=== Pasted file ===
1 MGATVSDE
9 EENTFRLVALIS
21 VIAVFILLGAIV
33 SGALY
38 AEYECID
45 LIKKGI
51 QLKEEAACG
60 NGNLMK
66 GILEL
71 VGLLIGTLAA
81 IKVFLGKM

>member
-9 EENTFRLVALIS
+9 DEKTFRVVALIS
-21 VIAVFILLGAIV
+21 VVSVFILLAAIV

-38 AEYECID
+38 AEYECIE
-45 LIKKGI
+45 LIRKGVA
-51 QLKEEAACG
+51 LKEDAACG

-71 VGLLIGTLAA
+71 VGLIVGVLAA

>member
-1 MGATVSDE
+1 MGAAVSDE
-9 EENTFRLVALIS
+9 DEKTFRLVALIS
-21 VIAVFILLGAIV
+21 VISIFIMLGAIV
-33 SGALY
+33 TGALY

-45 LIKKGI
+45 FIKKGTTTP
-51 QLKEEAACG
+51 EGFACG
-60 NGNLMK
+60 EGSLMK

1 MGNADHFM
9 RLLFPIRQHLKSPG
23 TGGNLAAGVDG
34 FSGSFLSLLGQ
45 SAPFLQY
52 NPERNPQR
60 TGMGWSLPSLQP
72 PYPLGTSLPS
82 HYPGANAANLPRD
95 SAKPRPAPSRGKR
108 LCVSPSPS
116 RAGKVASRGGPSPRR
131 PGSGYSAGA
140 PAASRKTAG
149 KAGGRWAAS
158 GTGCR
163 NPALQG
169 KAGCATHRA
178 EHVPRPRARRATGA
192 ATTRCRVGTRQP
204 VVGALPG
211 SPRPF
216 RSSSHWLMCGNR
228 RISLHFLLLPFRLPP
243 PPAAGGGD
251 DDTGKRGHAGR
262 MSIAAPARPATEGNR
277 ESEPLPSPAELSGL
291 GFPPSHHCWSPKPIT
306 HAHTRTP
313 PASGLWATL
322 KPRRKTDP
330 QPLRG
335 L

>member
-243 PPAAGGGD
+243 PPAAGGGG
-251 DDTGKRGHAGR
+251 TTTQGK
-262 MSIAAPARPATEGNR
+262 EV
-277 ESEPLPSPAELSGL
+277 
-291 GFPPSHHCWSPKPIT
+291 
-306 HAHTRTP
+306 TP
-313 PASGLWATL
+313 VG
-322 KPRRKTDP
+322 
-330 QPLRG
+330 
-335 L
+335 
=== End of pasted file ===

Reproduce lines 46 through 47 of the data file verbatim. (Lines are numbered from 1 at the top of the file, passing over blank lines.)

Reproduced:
60 TGMGWSLPSLQP
72 PYPLGTSLPS